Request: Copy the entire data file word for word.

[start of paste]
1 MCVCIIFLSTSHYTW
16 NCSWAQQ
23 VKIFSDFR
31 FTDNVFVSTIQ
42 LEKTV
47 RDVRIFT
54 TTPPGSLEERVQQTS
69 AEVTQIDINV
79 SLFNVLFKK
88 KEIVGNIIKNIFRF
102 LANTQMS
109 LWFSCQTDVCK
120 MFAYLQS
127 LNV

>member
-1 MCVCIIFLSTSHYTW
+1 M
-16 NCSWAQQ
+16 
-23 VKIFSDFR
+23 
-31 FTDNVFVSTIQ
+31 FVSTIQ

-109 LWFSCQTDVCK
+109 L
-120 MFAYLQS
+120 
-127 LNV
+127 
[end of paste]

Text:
1 MCVCIIFLSTSHYTW
16 NCSWAQQ
23 VKIFSDFR
31 FTDNVFVSTIQ
42 LEKTV
47 RDVRIFT
54 TTPPGSLEERVQQTS
69 AEVTQIDINV
79 SLFNVLFKK
88 KEIVGNIIKNIFRF
102 LANTQMS
109 LWFSCQTDVCK
120 MFAYLQS
127 LNV

>member
-1 MCVCIIFLSTSHYTW
+1 M
-16 NCSWAQQ
+16 
-23 VKIFSDFR
+23 
-31 FTDNVFVSTIQ
+31 FVSTIQ

-109 LWFSCQTDVCK
+109 L
-120 MFAYLQS
+120 
-127 LNV
+127 